Common sense is often the missing element in government regulations. However, the infamous Ninth Circuit Court of Appeals surprised a lot of people with its recent ruling that put common sense into the onerous Endangered Species Act.
The Ninth Court seldom rules against environmentalists, but it did in late February when it ruled that the National Marine Fisheries Services (NMFS) cannot count naturally spawned salmon differently than it does hatchery spawned salmon in listing Oregon Coast Coho salmon as a "threatened species" under the Endangered Species Act (ESA).
The National Water Resources Association (NWRA) recently interviewed Pacific Legal Foundation attorney Russ Brooks about the appeals court ruling that Brooks says will have significant impact on all ESA species propagation efforts.
Brooks said the appeals court ruling will have "wide ranging" effects on many different species listed under ESA. The fisheries service and other agencies will now have to consider all members of a species when it considers a species for listing...and not just the species or members of species they prefer.
The ninth court ruling could have huge implications for the Klamath Project which has been in a Herculean struggle since the federal government shut off water to the basin in 2001 to protect designated endangered Klamath Coho salmon.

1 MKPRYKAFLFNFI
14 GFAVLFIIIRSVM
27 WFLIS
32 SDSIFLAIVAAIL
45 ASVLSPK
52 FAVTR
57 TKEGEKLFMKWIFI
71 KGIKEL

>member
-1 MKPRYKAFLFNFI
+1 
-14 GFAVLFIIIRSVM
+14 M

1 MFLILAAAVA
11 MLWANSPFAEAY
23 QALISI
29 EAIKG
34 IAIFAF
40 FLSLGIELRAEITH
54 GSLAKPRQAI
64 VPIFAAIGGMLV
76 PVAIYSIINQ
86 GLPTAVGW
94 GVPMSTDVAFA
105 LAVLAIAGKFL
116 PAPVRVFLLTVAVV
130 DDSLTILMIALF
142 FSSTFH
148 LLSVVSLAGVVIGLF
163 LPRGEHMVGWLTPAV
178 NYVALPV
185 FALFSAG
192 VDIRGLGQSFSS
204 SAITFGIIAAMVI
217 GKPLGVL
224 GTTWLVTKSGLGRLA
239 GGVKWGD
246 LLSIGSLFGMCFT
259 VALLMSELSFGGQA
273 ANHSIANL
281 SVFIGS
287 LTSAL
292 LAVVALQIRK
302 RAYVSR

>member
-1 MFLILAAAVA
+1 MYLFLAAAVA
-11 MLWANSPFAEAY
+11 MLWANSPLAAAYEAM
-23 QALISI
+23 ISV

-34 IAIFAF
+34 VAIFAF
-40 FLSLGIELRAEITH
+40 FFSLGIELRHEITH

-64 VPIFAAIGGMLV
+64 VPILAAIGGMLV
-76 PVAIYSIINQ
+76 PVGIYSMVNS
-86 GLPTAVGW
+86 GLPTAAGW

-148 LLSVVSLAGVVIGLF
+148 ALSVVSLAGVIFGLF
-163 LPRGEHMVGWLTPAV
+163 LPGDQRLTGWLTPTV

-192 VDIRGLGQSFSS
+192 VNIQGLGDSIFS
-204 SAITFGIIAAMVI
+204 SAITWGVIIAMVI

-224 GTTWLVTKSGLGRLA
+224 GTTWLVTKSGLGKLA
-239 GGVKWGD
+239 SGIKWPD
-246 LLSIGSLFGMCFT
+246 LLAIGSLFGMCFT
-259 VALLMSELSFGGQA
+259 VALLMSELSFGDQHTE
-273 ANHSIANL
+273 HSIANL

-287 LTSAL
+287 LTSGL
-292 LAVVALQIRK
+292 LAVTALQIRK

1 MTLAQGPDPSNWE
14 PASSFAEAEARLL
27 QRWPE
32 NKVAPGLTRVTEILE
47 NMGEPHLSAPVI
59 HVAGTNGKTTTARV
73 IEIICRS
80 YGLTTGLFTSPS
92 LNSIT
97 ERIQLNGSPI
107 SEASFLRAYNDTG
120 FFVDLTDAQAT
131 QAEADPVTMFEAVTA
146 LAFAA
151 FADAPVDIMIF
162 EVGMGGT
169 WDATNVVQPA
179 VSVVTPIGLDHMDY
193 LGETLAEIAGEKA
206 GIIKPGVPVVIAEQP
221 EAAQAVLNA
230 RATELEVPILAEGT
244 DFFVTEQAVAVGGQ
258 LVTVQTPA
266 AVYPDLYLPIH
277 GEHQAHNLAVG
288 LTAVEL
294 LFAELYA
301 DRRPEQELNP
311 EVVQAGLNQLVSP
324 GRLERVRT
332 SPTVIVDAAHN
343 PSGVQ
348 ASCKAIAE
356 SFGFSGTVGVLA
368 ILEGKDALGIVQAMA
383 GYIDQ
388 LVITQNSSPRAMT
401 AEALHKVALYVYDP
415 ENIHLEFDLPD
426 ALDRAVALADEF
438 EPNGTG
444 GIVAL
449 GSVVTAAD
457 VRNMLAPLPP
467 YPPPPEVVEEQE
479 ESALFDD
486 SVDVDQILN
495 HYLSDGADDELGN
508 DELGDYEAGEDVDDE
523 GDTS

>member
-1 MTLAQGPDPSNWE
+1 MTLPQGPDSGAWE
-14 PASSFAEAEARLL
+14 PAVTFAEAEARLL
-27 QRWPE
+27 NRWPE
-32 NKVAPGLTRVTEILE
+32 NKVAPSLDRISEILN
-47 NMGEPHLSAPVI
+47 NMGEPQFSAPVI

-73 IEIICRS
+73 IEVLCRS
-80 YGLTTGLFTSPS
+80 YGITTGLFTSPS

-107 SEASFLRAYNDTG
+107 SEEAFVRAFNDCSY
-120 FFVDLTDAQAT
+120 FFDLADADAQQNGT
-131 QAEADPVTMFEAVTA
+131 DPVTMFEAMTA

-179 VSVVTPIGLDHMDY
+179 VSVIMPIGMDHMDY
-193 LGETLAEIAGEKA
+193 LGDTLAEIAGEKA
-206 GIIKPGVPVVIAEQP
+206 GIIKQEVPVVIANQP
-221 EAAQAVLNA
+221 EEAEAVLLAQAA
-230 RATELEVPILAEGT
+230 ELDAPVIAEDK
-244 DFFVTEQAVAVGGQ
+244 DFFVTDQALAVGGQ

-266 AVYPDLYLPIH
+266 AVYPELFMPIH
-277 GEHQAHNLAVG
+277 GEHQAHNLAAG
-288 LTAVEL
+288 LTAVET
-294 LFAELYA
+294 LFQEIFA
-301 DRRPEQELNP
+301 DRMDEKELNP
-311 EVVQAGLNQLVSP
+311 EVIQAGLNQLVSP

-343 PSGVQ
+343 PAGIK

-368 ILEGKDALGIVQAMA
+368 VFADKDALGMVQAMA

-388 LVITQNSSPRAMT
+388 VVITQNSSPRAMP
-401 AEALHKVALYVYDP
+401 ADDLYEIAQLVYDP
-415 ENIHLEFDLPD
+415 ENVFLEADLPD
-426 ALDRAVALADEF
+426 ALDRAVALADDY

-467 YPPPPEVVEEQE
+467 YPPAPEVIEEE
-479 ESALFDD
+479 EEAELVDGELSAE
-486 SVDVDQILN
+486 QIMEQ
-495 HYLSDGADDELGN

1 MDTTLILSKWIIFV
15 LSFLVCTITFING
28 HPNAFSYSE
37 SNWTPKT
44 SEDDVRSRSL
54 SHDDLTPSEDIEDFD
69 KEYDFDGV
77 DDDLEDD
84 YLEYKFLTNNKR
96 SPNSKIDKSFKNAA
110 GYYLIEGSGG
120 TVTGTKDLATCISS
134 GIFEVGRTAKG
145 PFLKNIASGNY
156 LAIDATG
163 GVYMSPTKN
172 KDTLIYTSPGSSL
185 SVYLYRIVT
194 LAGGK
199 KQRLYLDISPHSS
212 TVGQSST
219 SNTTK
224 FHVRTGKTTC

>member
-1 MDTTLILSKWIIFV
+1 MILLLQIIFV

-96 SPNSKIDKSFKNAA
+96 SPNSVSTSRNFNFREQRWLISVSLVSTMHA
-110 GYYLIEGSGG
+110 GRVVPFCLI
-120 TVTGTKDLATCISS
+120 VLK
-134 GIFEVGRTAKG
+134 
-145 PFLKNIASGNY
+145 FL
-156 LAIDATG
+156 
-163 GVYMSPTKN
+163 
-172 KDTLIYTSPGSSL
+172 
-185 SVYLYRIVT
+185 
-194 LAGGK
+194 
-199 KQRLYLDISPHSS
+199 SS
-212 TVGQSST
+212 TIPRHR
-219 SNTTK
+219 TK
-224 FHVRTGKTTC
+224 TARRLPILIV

Brooks said the Pacific Legal Foundation has a petition in the courts asking it to invalidate the Klamath Coho listing just as it did for the Oregon Coast Coho listing for the fact that it contains the same legal flaws. Brooks expects a ruling within the next few months.
Klamath Basin farmers and the communities there which depend on the agriculture for survival were brought to their knees when the government unfairly cut off irrigation water at the start of the growing season to protect fish. It was devastating, arbitrary and based on what many now believe was faulty science. It was capricious misuse of the Endangered Species Act.
Hopefully, the ninth court ruling will never allow it to happen again.
The court ruling was only one piece of good news Klamath farmers have received lately. The Bureau of Reclamation has delivered checks totally more than $2 million to basin irrigation districts.
The money is reimbursement for canal operation and maintenance fees the bureau charged in 2001 when the water was all but cut off.
The money was reimbursed as a result of legislation introduced by Oregon Congressman Greg Walden.
Walden has fought unceasingly for the reimbursements saying irrigators should not be required to pay for something they did not receive.
It was a matter of fairness — something farmers, especially those in the Klamath Basin, have seen little of in their struggles for the past four years to receive what they were entitled to.
There seems to be a shift in court attitudes of late in dealing with issues like ESA and water entitlements. There seems to be more interest in fairness and learning the intent of the laws that created water entitlements and enforcement of things like ESA.
Evenhandedness and common sense have been lacking in past years. It is nice to see them come back into the equation.